It's probably because of the margin of victory in 1916, or something, but I prefer to think that search is giving me a clue about the roots of noir, and the kind of overconfident men who think they can handle a situation that is completely beyond them.

"But I just wanted to make the world safe for democracy!"Of course, look at him enough, and he seems a lot more sinister than just the poor schnook who gets his lunch eaten by Henry Cabot Lodge. This is the man behind the guys behind the guys you think are the problem. The star of a new genre: Progressive Noir.


This week's arrogant rewrite: "The Narrow Margin"

Many lists of great minor noir movies includes the 1952 train-centered The Narrow Margin, where a tough cop from LA is sent to Chicago to secretly escort a mob moll, Mrs. Frankie Neal, back by train so she can testify against her husband's gang. Gangsters get on the train to find her and kill her. The movie is usually described as tight and suspenseful, and, at 71 minutes, goes by fast.

Still, I think it is overrated, for reasons I will go into.  People really like it for one thing: the performance of Marie Windsor as the moll.

"You don't like me--but you aren't going to look anywhere else."

You may remember her as the disastrously sexy Sherry Peatty, the unfaithful wife of the Elisha Cook, Jr. character in Stanley Kubrick's 1956 noir, The Killing:

A classic noir marriageWhat happens in The Killing is mostly her fault (as expected). But what is with the "noir bad girl" wig thing?  I mentioned this in my discussion of Too Late for Tears a while ago. Fortunately, the actresses compelled to wear these things were hot enough to overcome their disadvantages.

Fortunately, if Windsor's wearing a wig in The Narrow Margin, it is a good one.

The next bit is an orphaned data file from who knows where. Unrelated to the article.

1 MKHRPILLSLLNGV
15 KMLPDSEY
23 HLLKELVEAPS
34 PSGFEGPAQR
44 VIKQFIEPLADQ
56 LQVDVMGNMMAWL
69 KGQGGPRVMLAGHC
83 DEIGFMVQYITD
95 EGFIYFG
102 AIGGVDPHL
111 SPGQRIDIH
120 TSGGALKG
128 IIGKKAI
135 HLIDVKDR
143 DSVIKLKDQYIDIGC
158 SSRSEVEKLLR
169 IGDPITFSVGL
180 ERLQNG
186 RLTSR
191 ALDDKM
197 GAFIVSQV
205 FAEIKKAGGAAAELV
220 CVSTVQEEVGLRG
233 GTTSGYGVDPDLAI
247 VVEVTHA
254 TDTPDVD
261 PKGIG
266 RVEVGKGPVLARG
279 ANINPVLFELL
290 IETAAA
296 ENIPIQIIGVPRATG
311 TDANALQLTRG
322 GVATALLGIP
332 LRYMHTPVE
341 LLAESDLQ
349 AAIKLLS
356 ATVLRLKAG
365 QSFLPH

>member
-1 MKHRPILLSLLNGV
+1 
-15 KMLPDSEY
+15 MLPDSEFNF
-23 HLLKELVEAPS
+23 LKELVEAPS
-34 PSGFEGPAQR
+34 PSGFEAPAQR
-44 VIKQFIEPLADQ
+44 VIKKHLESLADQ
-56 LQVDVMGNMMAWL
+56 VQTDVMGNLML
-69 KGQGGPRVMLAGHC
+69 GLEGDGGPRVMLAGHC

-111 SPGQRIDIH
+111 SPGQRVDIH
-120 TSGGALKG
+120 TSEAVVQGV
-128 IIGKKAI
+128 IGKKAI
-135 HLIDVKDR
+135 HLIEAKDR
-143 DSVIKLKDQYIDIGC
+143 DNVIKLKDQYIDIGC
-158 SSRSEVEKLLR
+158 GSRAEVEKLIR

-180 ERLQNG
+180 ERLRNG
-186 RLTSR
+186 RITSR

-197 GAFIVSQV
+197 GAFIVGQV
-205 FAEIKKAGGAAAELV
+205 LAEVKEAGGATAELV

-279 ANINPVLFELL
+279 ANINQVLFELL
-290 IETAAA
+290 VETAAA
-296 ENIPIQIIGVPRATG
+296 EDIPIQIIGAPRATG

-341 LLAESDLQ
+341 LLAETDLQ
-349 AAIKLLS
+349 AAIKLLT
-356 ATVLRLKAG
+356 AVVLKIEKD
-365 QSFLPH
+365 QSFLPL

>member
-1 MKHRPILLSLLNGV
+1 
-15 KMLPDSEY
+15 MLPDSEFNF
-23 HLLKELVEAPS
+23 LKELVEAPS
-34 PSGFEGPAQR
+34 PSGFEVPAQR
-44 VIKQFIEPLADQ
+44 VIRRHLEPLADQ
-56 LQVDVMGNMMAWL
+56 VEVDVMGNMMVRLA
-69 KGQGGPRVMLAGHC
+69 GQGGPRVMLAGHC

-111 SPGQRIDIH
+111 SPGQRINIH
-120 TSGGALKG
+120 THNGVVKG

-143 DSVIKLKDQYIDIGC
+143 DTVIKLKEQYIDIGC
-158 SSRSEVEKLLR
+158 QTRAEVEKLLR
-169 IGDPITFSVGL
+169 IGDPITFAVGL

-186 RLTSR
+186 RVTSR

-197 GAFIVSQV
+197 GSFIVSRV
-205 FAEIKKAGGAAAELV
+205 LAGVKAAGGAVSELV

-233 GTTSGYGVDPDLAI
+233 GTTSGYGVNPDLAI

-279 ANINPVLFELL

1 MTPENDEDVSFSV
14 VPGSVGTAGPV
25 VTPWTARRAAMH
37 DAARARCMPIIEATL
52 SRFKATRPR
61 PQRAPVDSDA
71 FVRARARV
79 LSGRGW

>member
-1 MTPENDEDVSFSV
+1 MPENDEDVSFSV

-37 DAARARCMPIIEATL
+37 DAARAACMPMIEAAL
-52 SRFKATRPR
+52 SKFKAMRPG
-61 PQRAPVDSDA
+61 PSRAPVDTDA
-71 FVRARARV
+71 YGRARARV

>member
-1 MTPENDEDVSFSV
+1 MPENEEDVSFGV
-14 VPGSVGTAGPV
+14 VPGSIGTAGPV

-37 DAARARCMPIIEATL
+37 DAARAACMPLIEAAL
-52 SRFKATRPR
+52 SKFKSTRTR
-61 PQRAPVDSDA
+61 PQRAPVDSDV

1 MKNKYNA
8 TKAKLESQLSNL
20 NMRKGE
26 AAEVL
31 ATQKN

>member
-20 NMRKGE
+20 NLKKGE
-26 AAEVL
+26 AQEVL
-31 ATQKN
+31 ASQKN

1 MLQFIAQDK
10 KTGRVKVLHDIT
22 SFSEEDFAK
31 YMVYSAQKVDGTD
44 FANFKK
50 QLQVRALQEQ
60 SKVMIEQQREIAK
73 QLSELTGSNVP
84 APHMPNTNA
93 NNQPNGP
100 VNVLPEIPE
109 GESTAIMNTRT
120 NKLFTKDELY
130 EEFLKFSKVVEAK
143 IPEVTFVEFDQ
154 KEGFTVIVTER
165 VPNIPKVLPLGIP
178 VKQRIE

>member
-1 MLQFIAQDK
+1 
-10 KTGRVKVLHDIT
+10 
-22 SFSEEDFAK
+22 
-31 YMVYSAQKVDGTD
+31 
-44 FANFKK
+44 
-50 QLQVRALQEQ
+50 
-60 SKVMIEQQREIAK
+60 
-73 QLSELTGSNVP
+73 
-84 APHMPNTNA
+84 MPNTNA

Windsor does her wise-ass sparring with Walter Brown, who is as bricklike as his name, and not much of a sparring partner. He is played by Charles McGraw, who has a voice like a cement mixer. He looks and acts a bit like a slowed-down Kirk Douglas, and, what do you know, he played Douglas's gladiatorial trainer in one of my favorite boyhood movies, Spartacus.

Brown comes to Chicago with his older, wiser, more cynical partner, Gus Forbes, to to pick up Mrs. Neil. En route, Forbes asks Brown what he thinks Neil looks like. "A dish," Brown answers. "What kind of dish?" And then we get this classic description:

Translation: "girls are icky."Because who else would marry a hood? But there is a twist in the plot that brings this whole assumption into question. But that twist is not the one that is interesting.

Here at the Chicago apartment, someone is lying is wait, and as Forbes and Brown escort Mrs. Neal out, someone tries to kill her, and kills Forbes instead. Brown gets her safely to the train station, and aboard the train. There she is resentful, and he is angry, sad about his partner, but dedicated to his job. They never do learn to get along: